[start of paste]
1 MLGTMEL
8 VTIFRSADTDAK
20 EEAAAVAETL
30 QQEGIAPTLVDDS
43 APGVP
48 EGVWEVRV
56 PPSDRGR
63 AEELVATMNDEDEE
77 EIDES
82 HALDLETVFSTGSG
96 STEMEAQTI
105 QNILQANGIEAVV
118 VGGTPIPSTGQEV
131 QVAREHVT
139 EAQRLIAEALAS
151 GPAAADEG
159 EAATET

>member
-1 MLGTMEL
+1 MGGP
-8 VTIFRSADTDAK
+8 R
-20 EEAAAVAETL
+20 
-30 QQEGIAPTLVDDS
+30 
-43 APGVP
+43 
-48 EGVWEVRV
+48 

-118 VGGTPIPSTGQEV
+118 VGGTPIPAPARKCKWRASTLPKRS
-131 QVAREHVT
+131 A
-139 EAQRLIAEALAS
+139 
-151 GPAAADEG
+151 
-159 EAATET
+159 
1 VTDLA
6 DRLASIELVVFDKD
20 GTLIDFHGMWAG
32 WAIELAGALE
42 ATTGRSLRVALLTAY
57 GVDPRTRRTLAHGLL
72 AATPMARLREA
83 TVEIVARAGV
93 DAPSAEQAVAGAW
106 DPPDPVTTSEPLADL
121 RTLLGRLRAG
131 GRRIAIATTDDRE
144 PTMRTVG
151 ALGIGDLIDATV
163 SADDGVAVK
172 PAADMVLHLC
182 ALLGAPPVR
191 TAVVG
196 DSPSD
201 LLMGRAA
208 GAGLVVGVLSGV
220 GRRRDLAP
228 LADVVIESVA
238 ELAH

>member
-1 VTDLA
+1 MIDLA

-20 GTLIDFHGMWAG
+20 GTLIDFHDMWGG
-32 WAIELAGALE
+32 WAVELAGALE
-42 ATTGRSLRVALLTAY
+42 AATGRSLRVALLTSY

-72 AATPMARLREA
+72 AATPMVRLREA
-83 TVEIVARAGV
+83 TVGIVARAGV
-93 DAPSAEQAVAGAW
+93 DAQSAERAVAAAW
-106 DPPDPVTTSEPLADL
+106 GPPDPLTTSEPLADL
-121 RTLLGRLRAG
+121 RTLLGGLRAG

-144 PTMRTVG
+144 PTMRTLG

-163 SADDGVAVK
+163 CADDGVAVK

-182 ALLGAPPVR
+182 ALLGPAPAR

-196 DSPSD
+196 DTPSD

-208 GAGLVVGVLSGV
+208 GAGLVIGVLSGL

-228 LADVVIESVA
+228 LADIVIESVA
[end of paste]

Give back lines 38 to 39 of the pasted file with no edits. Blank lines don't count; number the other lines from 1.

+151 
-159 EAATET